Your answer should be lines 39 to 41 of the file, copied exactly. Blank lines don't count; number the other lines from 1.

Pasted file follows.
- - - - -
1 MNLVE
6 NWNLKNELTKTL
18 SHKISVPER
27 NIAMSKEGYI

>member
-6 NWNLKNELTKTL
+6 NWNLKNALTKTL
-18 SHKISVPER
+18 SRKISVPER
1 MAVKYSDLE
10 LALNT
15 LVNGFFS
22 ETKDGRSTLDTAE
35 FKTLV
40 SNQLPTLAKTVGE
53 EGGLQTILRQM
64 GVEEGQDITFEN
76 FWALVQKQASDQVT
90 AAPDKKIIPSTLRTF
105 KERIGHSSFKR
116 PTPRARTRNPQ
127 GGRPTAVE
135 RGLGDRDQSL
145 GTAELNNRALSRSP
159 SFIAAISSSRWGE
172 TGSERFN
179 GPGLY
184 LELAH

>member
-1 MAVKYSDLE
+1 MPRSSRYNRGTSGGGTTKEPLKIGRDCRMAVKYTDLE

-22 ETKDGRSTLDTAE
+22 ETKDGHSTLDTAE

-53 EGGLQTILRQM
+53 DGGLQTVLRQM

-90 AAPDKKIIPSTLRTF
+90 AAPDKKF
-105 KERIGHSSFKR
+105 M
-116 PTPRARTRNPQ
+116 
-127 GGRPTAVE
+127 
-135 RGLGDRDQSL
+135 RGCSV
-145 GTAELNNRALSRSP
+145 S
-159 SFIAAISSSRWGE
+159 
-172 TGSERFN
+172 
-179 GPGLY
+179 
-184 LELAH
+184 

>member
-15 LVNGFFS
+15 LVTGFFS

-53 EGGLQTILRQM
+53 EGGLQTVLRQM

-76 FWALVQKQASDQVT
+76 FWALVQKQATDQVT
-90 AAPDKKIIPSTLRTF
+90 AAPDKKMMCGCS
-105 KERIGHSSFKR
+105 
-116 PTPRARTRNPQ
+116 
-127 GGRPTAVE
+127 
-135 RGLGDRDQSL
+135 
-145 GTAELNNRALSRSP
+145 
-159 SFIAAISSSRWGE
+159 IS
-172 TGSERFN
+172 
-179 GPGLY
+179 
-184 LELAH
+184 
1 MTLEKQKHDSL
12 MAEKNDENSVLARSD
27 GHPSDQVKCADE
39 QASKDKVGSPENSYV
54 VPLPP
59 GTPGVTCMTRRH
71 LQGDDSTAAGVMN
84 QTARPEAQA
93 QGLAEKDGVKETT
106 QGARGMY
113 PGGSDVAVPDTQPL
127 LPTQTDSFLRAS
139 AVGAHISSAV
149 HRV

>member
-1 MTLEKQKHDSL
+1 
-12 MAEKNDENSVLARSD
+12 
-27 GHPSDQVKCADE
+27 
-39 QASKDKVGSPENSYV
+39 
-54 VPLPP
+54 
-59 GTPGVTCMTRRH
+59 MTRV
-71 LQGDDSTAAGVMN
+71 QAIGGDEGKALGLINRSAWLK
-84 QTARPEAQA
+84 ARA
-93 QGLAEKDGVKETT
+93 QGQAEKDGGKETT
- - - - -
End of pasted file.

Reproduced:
+105 M
-116 PTPRARTRNPQ
+116 